Contempt: One Option For Enforcing Support Payments

There are many parties to a dissolution who have obtained an order for support but are receiving nothing because the party ordered to pay support has stopped making payments or never made payments in the first place. One option for a party who is not receiving the child, family, or spousal support payments which were ordered pursuant to a valid judgment is to present the court with an Order to Show Cause and Affidavit for Contempt. A contempt is an enforcement remedy which enables the court to compel compliance with its valid orders. Contempt is a very complicated issue and this article will highlight a few points and considerations to be weighed in determining which options are best for you.



The court may use the contempt power to enforce an order made in a family law proceeding, unless its use violates the constitutional prohibition on imprisonment for debt. Generally, a person who willfully disobeys any lawful court order that he or she has knowledge of and has the ability to obey is deemed in contempt of court and may be required to perform community service or be punished by a fine or imprisonment, or both. Orders which are enforceable by contempt include failure to pay support, failure to convey community property, and orders for the payment of attorney‣s fees and costs.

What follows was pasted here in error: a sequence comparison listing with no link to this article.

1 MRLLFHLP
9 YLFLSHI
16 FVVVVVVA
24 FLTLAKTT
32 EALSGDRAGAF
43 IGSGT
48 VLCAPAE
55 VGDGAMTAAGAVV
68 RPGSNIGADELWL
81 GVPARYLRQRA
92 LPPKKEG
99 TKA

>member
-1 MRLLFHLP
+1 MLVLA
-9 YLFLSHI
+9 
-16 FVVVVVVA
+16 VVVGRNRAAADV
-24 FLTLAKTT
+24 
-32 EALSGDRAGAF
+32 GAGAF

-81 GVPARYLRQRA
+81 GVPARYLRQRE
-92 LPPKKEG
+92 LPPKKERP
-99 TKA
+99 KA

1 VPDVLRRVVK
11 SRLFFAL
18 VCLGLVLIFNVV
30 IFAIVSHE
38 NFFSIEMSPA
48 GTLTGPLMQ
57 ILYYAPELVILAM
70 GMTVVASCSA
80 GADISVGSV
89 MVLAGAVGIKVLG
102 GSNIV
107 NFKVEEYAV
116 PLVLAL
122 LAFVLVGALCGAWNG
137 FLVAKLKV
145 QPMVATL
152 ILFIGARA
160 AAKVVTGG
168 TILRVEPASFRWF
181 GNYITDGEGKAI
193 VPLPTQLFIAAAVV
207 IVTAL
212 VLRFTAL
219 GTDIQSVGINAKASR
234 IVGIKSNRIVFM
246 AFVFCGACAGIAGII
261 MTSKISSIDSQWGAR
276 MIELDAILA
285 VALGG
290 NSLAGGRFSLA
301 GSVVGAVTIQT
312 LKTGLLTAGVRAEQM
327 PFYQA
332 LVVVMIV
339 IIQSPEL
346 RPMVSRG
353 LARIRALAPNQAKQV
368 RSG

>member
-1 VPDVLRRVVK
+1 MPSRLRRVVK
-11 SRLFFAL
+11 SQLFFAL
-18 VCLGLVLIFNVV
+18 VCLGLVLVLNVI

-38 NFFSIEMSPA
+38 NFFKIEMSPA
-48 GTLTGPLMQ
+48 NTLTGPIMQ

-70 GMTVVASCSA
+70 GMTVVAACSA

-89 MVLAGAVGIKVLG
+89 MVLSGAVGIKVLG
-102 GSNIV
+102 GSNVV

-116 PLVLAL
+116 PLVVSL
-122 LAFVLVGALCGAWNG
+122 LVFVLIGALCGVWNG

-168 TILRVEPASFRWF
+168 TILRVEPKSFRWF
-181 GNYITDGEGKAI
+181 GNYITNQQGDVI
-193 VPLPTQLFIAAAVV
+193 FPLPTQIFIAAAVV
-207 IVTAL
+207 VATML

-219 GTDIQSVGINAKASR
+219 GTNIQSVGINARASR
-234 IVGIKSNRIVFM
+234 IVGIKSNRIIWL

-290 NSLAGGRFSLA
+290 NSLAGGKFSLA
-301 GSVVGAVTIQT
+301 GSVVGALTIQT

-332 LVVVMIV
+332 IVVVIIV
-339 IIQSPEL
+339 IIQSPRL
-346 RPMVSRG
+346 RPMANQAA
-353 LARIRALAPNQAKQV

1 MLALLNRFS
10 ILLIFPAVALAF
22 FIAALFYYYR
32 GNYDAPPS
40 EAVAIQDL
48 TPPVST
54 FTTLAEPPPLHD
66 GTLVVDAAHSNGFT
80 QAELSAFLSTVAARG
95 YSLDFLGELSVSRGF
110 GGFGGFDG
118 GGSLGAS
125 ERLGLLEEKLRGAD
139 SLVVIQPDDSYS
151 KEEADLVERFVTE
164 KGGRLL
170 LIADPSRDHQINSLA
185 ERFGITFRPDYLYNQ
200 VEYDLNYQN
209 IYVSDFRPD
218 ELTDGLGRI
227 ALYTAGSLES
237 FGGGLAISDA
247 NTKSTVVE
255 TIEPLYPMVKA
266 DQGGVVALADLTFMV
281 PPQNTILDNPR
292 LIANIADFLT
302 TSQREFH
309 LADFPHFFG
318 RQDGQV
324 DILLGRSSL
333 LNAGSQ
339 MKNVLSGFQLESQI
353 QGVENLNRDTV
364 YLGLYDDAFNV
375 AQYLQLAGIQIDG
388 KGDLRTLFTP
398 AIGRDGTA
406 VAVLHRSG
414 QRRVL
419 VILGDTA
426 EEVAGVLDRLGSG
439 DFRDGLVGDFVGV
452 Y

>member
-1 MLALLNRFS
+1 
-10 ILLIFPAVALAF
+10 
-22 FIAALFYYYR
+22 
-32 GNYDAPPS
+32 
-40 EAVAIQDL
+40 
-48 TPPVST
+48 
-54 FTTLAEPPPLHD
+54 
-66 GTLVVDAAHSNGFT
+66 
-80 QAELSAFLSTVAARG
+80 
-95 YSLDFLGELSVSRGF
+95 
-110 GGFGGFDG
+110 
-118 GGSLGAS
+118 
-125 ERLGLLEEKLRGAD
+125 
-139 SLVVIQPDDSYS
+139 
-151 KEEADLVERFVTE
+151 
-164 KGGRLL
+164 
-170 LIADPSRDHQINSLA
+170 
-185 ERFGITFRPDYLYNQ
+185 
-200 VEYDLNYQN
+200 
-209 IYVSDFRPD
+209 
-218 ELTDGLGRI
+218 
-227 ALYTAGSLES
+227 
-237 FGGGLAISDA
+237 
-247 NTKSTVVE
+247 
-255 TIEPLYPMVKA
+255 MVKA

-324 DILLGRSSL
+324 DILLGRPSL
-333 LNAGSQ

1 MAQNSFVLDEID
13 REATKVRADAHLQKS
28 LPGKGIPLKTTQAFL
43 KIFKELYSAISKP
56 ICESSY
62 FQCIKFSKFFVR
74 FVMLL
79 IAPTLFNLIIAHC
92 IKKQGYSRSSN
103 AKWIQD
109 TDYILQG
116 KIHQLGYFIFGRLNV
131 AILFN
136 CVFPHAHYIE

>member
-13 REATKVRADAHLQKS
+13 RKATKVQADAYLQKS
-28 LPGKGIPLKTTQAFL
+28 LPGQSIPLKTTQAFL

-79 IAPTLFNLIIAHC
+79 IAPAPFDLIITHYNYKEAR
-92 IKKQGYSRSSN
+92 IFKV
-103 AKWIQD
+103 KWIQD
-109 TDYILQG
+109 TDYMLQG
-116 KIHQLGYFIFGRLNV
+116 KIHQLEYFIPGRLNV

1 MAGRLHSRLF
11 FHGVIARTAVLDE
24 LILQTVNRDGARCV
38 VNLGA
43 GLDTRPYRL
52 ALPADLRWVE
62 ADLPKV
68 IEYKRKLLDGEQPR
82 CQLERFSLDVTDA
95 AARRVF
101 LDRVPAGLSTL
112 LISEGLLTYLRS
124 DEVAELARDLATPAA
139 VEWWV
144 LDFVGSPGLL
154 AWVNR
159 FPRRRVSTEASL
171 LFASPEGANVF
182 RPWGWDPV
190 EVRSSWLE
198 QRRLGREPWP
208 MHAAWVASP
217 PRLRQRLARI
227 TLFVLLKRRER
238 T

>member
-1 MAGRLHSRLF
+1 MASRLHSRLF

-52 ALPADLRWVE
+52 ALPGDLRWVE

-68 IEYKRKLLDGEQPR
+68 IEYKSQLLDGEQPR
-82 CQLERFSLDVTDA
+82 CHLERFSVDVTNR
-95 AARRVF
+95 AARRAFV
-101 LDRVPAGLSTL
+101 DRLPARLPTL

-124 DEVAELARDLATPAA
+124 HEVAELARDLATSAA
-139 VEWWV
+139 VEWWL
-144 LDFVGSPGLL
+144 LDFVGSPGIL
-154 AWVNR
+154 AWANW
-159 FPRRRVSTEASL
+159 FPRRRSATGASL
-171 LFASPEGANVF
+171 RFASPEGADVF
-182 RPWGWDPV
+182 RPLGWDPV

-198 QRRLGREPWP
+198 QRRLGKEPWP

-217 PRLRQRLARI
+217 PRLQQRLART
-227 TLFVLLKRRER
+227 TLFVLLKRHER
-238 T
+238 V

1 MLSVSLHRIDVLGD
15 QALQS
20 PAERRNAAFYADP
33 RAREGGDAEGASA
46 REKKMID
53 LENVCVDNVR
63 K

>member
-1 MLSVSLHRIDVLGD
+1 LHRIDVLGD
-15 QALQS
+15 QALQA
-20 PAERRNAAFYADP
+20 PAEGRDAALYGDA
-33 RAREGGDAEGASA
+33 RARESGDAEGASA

Upon filing an Order to Show Cause and Affidavit for Contempt which sets forth the facts of the alleged contempt, the court will issue the Order to Show Cause and will set a hearing date. The first hearing is generally an arraignment where the party charged is advised of their constitutional rights and the matter is set for trial. At the trial both parties may present evidence and argue in support of their positions. The citee has a constitutional right to remain silent and cannot be compelled to testify.



If the contempt is successful, generally, a person who is convicted of contempt may be punished by a fine not exceeding $1,000 per count or by imprisonment not exceeding five days per count, or both. There are additional penalties for a contempt of family law orders which state that the court must order the contemner to perform community service of up to 120 hours, or to be imprisoned for up to 120 hours, for each count of contempt. Additionally, a contemnor who has violated a court order may be ordered to pay attorney’s fees and costs incurred to the party who initiated the contempt proceeding.



Because contempt is such a complex issue, whether you find yourself in a position where contempt may be an option for you to enforce an order, or whether you find yourself the subject of a contempt proceeding it is best to consult an attorney for a more thorough explanation of your options.

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